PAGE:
Sunday, August 08, 2010

Jobs Report Lousy, Market Sells, BUT . . .

- Jobs report lousy, market sells, BUT . . . once again it recovers.
- No breakout over the resistance the past week, but resilience remained the theme.
- July jobs miss, June revised lower, and even the steady unemployment rate is no good news.
- ECRI shows there is some life left in the economy.
- The challenge in the coming week is still the January/June highs.

Another slap in investors' faces, but jobs report does not turn over the rally.

The jobs news for July was not that great on Friday. It was not that great for June either. Instead of the -87K loss expected, there were -131K jobs lost last month. In June it was revised lower to -221K from an initially reported -125K job decline. At least the unemployment rate stayed the same at 9.5% versus the expected tick higher to 9.6%, but it was because more people left the jobs pool. It actually means things are worse because more people gave up trying to find work.

The market did not like that news and indeed started down lower. Futures were knocked down, and the market gapped to the downside yet again. It tried to rally almost immediately back on the open, but turned around and sold to a new low midday. Seems like the buyers that came in on the bad news were not strong enough. Definitely the news was not good enough to drive stocks higher, but the market did continue its theme; after selling off early in the morning there was a steady rise into the close. The market came back. NASDAQ -0.2%, Dow -0.2%, SP500 -0.4%, SOX -0.2%, SP600 -0.7%, and NASDAQ 100 -0.1%. Quite an impressive comeback then again, we have had impressive comebacks all week. On Thursday there was a sharp selloff on the open and a recovery into the close. On Wednesday there was a sharp selloff to mid-session and then a recovery into the close. The market shall overcome, and that is what it has been doing this week and for most of the rally. There have been many sessions where the market has reached lower only to reverse. That is a good sign, but it does not mean it is free and clear.

The last three sessions we have not seen great news. There were problems with the weekly jobless claims on Thursday being worse an anticipated. Same store sales were down and not looking great. Of course the unemployment report did not do much good for anybody. Indeed this entire move has overcome rather crappy economic data, and the salvation has been earnings. The earnings season was better than expected; a lot of companies beat and a lot of companies raised guidance. That propelled the market higher and kept the market moving higher through the entire season. Typically the market gets halfway through and then it rolls over and goes back down. If it has been selling off into the numbers, it turns around and rallies back up. The market had sold down into earnings season, so it had a nice rally all the way through July and into early August. Thus, while there has been some good news and some bad news (economically speaking), the market has picked its way through the mine field and rallied up to that January and July peak range. It did not quite make it there, but it came really close. NASDAQ and SP500 could have spit on it, but they did not quite get there. That will be the test for the market next week and beyond. That is still there regardless of what the market did on Friday unless it had broken it. Obviously it did not break those levels Friday, so it will still have to deal with them.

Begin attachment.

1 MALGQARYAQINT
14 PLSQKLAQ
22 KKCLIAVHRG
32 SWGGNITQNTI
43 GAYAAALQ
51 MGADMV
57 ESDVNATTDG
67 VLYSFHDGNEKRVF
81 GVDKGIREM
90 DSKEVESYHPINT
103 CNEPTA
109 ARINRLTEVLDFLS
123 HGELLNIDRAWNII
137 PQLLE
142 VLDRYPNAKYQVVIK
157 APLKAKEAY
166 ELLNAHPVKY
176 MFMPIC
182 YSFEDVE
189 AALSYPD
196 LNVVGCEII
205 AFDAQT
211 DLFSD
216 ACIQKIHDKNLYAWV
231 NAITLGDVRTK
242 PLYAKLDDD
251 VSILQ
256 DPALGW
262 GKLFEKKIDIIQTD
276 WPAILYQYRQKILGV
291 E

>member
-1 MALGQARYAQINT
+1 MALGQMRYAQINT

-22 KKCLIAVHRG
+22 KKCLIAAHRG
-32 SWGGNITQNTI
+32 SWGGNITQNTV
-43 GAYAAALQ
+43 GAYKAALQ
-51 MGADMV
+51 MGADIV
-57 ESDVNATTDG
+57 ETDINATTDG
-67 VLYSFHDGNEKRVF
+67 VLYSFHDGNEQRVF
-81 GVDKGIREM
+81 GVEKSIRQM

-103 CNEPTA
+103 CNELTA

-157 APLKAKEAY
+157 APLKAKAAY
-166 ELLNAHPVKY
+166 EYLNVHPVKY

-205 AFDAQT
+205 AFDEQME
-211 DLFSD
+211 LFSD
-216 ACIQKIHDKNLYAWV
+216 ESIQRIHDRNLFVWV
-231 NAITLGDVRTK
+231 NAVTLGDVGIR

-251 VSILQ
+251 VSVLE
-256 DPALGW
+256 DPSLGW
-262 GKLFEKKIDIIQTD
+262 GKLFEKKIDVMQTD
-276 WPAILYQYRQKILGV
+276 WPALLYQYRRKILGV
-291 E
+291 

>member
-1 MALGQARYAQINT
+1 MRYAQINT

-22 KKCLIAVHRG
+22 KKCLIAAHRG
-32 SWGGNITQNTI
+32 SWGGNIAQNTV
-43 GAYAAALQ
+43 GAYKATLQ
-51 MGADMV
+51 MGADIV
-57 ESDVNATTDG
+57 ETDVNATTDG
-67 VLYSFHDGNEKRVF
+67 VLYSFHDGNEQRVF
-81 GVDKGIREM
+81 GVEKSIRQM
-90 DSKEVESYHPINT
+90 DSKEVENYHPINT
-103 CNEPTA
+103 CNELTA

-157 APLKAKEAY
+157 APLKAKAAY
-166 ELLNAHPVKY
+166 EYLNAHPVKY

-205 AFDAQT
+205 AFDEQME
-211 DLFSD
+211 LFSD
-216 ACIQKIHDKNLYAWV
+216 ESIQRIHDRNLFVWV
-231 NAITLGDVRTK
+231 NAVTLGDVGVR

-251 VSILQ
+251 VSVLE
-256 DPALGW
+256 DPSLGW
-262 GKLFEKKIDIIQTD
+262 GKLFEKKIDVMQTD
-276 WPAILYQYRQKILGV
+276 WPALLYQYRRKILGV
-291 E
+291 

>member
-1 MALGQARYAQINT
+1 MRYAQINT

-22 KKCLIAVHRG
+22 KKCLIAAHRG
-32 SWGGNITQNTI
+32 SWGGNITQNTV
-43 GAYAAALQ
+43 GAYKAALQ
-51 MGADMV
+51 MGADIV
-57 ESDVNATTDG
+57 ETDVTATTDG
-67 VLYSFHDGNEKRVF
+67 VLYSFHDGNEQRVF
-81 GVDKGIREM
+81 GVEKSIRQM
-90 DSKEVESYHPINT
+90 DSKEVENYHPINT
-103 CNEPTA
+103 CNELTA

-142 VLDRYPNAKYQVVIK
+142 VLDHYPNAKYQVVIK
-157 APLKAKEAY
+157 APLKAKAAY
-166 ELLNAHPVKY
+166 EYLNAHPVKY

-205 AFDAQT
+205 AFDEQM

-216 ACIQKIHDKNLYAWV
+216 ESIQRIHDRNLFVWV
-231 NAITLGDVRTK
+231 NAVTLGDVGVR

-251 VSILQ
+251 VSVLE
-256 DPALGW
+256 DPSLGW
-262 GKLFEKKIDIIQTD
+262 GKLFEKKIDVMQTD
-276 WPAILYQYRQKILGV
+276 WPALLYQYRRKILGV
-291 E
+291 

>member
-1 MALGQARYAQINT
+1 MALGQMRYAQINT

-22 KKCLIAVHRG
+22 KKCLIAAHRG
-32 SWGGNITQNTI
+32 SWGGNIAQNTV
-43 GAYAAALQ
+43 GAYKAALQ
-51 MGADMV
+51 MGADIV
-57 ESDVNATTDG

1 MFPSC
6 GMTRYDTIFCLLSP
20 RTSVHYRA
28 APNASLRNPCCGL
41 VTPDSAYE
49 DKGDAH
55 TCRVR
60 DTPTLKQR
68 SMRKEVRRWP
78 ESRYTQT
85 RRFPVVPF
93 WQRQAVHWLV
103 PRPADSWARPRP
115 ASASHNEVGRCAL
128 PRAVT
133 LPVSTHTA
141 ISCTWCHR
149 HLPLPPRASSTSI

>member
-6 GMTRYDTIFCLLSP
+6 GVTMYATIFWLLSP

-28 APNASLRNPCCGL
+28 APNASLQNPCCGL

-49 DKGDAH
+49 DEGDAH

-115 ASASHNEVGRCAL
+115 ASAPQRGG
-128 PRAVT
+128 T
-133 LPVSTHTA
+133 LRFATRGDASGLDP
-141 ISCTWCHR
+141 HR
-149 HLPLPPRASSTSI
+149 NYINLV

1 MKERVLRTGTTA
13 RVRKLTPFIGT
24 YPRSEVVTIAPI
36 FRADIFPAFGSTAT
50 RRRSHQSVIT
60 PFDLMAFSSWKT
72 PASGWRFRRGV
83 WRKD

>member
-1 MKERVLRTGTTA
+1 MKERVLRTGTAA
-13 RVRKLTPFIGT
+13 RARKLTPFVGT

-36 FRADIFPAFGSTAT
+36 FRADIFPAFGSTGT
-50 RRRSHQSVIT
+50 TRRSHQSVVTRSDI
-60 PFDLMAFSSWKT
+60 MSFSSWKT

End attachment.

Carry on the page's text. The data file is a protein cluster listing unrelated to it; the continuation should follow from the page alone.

The Friday action was not bad, and you could even view it as constructive. The market sold off sharply. The SP500 undercut the 200 day EMA, but reversed and regained almost all of its losses. NASDAQ saw the same thing. It was down below the 200 day EMA, tapped the 50 day EMA, reversed, and almost made it to positive. That is repeated across the market. It was a nice recovery when there was really no reason to recover. The economic news was terrible and earnings are almost over, so why would the market cover? It is the technical move right now. The resilience is still there, and it is a good thing to see for the upside even after a weak jobs report on Friday. There was no reason for the market to try to move back up. It had resistance ahead, the numbers were not great, but it did nonetheless. That is showing the same resilience for whatever reason it is there. It could be earnings. Companies have cash, and people think they have to spend it and hire people eventually. They do not have to do anything, but we will see.

I know it rhymes with dope, but there is hope out there that the economy will improve because the market is trying to rally even in the face of weak economic data. The proof will be next week and the weeks ahead when the indices take on the January and June peaks once more. They made a good show of coming back on Friday. That shows there are still buyers there and it was a constructive move. We will see if it was constructive enough to make the breakout.